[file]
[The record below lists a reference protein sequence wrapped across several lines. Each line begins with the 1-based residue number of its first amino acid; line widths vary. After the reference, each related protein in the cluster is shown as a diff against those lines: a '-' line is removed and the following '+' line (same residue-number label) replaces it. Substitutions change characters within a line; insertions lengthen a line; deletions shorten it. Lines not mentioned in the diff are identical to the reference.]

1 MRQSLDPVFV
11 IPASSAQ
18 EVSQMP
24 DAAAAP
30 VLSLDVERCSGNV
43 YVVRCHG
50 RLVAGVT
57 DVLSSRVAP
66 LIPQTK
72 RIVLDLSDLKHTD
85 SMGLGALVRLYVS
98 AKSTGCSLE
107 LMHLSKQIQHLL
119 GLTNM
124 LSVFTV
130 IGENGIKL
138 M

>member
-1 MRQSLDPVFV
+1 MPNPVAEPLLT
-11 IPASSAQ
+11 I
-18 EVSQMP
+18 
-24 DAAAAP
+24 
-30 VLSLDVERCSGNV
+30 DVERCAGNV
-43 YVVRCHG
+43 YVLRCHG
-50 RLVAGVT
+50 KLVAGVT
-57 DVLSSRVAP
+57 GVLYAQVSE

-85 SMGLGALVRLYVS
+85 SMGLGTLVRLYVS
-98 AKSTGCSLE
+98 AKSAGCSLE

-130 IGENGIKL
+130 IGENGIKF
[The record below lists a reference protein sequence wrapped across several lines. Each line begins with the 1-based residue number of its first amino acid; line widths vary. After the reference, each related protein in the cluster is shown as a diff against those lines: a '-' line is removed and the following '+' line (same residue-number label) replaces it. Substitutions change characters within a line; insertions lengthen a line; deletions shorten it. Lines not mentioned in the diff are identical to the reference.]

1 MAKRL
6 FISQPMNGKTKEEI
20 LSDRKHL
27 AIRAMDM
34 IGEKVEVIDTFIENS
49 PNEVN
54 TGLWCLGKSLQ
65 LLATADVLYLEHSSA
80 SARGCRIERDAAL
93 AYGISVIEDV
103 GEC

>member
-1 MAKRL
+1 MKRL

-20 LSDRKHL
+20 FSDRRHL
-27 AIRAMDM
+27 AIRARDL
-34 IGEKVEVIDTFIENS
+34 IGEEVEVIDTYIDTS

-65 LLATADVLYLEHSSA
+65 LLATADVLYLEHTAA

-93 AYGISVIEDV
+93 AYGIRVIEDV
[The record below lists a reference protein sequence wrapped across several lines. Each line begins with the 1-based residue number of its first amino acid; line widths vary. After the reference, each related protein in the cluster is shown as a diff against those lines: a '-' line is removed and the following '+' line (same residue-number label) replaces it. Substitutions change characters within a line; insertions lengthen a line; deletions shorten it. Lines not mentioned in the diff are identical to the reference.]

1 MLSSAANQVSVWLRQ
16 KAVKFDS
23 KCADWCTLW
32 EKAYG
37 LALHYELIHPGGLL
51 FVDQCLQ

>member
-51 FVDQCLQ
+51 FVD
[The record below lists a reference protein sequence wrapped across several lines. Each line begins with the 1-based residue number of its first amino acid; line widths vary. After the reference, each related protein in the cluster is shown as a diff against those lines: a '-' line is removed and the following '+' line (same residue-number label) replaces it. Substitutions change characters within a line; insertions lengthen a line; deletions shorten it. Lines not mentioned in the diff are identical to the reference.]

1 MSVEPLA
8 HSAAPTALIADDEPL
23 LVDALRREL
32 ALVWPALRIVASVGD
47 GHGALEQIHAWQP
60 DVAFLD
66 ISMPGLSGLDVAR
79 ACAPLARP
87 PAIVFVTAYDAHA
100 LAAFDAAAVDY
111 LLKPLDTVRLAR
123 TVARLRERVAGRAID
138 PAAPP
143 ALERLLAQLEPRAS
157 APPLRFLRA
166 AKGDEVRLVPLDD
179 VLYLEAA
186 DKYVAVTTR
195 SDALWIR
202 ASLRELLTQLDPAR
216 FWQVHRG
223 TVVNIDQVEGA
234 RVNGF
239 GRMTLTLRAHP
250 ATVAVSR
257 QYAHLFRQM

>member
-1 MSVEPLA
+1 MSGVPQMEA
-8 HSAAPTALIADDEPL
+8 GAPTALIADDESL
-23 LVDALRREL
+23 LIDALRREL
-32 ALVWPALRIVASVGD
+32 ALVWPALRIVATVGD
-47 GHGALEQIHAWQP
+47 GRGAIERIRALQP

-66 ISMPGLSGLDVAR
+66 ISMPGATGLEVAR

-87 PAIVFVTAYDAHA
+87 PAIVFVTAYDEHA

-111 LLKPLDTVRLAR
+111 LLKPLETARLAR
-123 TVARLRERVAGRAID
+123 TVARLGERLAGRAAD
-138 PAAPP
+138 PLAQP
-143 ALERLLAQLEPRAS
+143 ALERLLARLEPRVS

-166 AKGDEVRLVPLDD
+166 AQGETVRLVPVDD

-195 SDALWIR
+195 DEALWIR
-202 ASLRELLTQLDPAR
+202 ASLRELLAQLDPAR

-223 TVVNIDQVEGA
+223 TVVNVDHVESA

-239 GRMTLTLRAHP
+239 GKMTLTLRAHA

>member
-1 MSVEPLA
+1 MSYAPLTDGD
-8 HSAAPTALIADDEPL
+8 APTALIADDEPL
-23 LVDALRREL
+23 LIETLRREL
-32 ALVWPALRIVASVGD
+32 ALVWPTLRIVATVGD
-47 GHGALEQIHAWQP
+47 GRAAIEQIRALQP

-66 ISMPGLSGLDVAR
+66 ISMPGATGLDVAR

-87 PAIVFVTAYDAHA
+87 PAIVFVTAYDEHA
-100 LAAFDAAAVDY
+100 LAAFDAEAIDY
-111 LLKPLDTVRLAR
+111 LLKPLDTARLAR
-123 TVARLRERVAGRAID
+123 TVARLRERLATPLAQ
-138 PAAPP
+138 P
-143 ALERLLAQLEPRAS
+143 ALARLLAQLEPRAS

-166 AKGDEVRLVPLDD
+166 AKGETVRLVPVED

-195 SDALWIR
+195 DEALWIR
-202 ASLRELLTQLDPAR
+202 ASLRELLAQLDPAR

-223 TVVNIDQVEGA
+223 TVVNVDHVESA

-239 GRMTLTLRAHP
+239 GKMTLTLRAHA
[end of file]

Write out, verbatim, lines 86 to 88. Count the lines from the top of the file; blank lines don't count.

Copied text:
87 PAIVFVTAYDAHA
100 LAAFDAAAVDY
111 LLKPLDTVRLAR